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New figures point the way to more efficient beef production

May 8 2018

New data from the British Cattle Movement Service (BCMS) has highlighted ways in which beef farmers could best focus their efforts on improving their bottom line, according to Welsh red meat body Hybu Cig Cymru – Meat Promotion Wales (HCC).

Recently-released BCMS figures for 2017 have focused attention on how many calves beef dams produce over their lifetime. On average, beef dams in Wales which died during 2017 had produced 5.5 calves over the course of a nine-year lifespan. Increasing the number of calves could have a marked effect on the productivity of a herd, and reduce the cost of buying in replacements.

Two measures are key to addressing this issue – the average age at first calving, and calving intervals. In Wales, beef dams on average first calve at 1,009 days old and subsequently produce new offspring every 426 days.

The figures are reducing – in 2016 the average age that heifers first calved stood at 1,019 days with a calving interval of 427.8 days. However there remains scope for improvement. English herds in 2017 achieved figures of 998 days for average first calving and a calving interval of 419.7 days, and beef herds across the UK remain some way from the target interval of 365 days.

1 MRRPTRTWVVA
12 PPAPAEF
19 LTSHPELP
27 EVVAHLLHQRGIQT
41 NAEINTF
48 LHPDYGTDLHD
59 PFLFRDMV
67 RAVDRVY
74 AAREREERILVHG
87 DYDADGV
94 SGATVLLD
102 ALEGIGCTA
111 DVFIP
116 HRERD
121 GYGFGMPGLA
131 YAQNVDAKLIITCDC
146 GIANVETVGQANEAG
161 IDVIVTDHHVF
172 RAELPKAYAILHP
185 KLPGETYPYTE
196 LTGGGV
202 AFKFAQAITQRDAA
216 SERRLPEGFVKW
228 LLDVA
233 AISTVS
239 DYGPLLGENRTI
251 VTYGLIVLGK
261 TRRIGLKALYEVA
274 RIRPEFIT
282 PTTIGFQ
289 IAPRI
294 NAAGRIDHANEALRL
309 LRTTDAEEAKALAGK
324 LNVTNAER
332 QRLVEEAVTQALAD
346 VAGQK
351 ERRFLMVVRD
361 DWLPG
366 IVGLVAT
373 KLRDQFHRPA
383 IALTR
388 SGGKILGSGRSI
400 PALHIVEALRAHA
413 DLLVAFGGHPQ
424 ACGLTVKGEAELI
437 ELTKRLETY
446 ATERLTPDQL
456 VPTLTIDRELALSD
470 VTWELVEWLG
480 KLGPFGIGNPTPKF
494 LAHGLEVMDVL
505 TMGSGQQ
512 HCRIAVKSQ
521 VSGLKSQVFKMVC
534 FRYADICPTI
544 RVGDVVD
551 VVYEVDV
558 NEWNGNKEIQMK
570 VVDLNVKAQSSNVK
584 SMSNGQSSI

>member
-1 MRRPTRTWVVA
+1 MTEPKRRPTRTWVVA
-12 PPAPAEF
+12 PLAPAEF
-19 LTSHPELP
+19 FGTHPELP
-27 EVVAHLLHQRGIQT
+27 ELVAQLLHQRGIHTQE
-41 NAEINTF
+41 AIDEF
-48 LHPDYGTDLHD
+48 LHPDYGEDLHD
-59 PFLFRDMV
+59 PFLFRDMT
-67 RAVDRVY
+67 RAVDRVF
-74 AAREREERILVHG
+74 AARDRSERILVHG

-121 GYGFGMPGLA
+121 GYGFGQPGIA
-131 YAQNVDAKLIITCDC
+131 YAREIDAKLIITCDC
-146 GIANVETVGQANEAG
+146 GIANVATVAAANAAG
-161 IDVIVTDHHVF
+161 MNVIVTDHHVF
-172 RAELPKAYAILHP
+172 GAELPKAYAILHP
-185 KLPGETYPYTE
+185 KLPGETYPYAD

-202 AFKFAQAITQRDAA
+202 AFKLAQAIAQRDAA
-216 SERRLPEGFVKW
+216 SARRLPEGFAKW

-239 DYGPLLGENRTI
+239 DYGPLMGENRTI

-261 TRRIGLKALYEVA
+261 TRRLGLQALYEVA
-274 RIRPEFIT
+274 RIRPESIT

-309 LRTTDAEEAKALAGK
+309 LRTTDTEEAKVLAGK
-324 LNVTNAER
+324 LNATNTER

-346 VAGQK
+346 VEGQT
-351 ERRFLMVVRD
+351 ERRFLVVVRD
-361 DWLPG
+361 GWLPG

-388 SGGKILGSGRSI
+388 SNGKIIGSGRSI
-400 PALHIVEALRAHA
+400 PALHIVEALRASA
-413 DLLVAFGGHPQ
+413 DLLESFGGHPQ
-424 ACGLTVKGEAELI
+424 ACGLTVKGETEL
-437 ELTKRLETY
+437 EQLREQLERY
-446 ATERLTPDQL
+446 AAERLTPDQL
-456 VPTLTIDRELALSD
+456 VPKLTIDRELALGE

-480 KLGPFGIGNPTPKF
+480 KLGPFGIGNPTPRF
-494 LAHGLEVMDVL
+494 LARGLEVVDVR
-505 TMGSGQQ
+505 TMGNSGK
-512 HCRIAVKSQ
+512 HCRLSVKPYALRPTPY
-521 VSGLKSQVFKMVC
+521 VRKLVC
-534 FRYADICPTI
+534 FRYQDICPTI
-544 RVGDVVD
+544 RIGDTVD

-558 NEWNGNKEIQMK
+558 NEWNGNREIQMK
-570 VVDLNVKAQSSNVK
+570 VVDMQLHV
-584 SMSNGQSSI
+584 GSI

“Cattle prices have been strong in recent months, reflecting a long-term decline in supply as well as short-term factors such as the weak pound,” said HCC’s Data Analyst Glesni Phillips. “However, continuing to address the key fertility issues as highlighted in the new BCMS data would benefit the industry more generally in terms of farmers’ bottom line.”

“A controlled breeding programme could shorten the calving pattern,” she added. “This would improve herd profitability as the maximum number of calves possible in a dam’s lifetime would increase. More streamlined cow and calf management and increased weaning weights have also been seen on-farm from having shorter calving intervals,”

Glesni explained; “Figures from the Farm Business Survey show that there’s a marked difference between the most and least efficient beef enterprises. Profitability can be increased by spreading best practice from the most productive farms, with shorter calving intervals a very important factor in the profitability of the business.”

HCC has free publications on beef herd management available on its website (hccmpw.org.uk) and publishes a monthly bulletin on market trends and data.

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